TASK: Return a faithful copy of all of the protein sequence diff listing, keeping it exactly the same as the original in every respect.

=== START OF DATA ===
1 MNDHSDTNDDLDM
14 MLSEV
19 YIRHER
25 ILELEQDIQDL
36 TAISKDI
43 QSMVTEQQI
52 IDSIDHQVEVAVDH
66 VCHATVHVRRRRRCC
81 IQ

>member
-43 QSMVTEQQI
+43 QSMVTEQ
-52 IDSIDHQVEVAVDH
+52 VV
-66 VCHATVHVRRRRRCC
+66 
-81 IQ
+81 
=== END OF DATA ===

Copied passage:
1 MNDHSDTNDDLDM
14 MLSEV
19 YIRHER
25 ILELEQDIQDL
36 TAISKDI
43 QSMVTEQQI
52 IDSIDHQVEVAVDH
66 VCHATVHVRRRRRCC
81 IQ

>member
-43 QSMVTEQQI
+43 QSMVTEQ
-52 IDSIDHQVEVAVDH
+52 VV
-66 VCHATVHVRRRRRCC
+66 
-81 IQ
+81 